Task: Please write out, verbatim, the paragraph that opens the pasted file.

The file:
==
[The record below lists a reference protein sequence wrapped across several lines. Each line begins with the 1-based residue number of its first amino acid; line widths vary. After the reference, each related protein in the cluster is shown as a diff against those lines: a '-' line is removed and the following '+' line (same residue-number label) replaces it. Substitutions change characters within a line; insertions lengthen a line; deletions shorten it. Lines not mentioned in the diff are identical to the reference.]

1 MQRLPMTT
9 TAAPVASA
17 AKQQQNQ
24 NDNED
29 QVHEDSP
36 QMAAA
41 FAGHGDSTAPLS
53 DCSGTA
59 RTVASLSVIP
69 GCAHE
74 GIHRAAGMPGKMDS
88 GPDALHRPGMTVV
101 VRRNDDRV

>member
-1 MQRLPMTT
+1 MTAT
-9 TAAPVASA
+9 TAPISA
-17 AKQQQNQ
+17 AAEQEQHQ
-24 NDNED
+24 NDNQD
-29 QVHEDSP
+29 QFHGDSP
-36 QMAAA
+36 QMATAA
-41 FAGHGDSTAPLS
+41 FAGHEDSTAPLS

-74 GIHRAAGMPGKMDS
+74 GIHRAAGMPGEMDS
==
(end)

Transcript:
[The record below lists a reference protein sequence wrapped across several lines. Each line begins with the 1-based residue number of its first amino acid; line widths vary. After the reference, each related protein in the cluster is shown as a diff against those lines: a '-' line is removed and the following '+' line (same residue-number label) replaces it. Substitutions change characters within a line; insertions lengthen a line; deletions shorten it. Lines not mentioned in the diff are identical to the reference.]